Writing on opinionjournal.com, Joseph Bottum offers a conservative case against President Bush—sort of. But in doing so, he actually reveals the larger problem with much of the conservative movement these days.
Bottum argues that the problem with the Bush administration is not the lack of a conservative ideology, but a lack of competence. Bush has tried to do the right thing, but messed up the execution. It’s hard to argue with any critique of the Bush administration’s competence. Yet look at the list of “good things” that Bottum says the Bush administration has tried to do: reform education, fix Social Security, restore religion to the public square, assert American greatness, appoint good judges. Bush has generally appointed good judges (the Harriet Miers fiasco aside). But the other items on Bottum’s list, except for Social Security reform, are all hallmarks of big government conservatism.
As I point out in my new book, Leviathan on the Right: How Big‐Government Conservatism Brought down the Republican Revolution, conservatives once opposed things like a federal takeover of education or giving tax dollars to private charity. Now a new brand of conservatism has no problem with big government as long as it can be used to achieve conservative ends. Just look at some of what President Bush has done:
- Enacted the largest new entitlement program since the creation of Medicare and Medicaid, an unfunded Medicare prescription drug benefit that could add as much as $11.2 trillion to the program’s unfunded liabilities;
- Dramatically increased federal control over local schools while increasing federal education spending by nearly 61 percent;
- Signed a campaign finance bill that greatly restricts freedom of speech, despite saying he believed it was unconstitutional;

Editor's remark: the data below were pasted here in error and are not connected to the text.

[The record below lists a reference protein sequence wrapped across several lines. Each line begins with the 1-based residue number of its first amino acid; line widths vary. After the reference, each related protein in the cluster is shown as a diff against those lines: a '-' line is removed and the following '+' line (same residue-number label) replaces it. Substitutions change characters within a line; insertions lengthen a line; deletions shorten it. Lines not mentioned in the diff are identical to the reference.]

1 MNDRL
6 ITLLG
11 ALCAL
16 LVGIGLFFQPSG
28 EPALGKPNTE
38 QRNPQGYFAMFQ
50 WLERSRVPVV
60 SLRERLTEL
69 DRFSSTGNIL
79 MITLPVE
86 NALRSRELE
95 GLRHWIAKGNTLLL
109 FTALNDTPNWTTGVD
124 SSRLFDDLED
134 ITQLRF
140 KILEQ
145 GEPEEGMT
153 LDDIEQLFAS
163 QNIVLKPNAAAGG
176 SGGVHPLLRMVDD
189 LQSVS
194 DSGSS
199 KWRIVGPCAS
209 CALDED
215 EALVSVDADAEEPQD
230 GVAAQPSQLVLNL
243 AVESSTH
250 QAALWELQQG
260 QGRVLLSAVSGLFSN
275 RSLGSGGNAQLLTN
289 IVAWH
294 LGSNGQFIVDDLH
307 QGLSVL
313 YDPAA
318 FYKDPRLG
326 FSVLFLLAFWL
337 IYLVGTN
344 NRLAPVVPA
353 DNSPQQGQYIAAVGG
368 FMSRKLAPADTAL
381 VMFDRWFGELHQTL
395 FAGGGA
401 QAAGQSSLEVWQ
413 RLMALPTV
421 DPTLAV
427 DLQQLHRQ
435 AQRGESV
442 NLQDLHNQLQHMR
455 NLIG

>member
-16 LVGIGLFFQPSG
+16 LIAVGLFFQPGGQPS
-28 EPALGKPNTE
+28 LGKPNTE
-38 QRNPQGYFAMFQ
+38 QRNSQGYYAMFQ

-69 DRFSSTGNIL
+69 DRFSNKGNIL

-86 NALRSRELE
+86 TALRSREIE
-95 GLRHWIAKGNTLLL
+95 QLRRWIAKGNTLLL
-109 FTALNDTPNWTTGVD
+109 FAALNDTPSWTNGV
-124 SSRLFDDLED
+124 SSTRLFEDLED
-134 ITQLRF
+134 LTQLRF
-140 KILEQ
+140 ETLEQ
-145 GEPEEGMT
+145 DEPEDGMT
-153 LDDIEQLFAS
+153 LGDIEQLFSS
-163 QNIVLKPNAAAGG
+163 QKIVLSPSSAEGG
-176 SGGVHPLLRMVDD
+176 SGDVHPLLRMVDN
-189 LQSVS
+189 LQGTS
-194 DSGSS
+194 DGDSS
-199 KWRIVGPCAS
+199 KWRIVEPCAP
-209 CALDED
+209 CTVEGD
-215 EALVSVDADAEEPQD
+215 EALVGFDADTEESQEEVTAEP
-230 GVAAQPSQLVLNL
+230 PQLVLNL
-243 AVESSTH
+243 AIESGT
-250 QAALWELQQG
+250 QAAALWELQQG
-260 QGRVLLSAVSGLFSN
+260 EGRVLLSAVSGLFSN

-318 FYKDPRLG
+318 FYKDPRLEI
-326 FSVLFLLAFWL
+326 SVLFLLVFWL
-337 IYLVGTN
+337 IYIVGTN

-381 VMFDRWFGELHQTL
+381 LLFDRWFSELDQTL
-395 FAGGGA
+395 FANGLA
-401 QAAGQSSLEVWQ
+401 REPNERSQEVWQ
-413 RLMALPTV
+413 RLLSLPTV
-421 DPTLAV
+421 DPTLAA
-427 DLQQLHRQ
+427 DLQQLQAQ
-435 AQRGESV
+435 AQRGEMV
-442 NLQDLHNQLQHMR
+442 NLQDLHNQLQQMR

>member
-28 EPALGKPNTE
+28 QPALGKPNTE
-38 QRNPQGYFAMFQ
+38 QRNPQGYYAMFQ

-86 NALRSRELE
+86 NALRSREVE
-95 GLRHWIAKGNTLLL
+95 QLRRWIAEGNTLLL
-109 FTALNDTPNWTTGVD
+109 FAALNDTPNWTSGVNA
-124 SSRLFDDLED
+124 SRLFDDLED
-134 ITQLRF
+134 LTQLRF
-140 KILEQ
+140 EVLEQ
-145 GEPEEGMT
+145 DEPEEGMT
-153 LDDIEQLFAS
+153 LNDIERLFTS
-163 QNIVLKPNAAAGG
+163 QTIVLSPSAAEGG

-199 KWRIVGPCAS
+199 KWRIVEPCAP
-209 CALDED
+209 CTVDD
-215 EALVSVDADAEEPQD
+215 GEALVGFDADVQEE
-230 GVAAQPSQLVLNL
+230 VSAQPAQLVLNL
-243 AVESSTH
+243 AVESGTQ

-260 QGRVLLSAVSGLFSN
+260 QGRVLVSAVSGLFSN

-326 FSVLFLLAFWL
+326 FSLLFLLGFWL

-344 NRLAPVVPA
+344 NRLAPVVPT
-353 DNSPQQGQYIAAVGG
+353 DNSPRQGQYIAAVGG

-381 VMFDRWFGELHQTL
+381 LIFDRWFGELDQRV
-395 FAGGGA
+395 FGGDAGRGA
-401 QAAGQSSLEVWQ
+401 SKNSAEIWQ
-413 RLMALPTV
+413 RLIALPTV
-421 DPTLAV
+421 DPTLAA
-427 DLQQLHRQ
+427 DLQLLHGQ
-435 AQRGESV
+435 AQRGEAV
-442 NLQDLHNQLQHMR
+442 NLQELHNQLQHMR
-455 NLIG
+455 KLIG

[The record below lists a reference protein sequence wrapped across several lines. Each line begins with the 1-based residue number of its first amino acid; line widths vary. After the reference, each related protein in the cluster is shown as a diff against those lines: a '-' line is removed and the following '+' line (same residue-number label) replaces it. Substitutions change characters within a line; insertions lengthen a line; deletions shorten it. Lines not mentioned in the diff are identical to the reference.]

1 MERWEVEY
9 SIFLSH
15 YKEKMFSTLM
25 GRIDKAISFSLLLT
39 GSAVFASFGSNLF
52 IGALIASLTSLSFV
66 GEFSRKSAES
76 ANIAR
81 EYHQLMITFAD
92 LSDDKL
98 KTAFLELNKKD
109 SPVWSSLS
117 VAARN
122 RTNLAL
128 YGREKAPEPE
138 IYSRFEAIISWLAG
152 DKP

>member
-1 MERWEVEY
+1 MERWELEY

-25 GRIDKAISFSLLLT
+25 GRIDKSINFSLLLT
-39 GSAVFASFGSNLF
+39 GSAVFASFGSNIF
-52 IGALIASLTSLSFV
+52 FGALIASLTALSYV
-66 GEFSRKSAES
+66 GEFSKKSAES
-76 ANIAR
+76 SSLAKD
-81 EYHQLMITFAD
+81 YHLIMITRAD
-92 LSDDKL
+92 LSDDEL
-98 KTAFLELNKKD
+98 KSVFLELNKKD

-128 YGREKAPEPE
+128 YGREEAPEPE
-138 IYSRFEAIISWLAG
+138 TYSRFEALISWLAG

- Authorized warrantless wiretapping and given vast new powers to law enforcement;
- Federalized airport security and created a new cabinet‐level Department of Homeland Security;
- Added roughly 7,000 pages of new federal regulations, bringing the cost of federal regulations to the economy to more than $1.1 trillion;
- Enacted a $1.5 billion program to promote marriage;
- Proposed a $1.7 billion initiative to develop a hydrogen‐powered car;
- Abandoned traditional conservative support for free trade by imposing tariffs and other import restrictions on steel and lumber;
- Expanded President Clinton’s national service program;
- Increased farm subsidies;
- Launched an array of new regulations on corporate governance and accounting; and
- Generally done more to centralize government power in the executive branch than any administration since Richard Nixon.
Yet, Bottum offers no criticism of this agenda. Instead he is upset that Bush “fumbled” the faith‐based initiative. What Bottum and others need to understand is that the biggest failure of the Bush administration (and its allies in Congress), is not incompetence but an abandonment of conservatives’ traditional belief in limited government.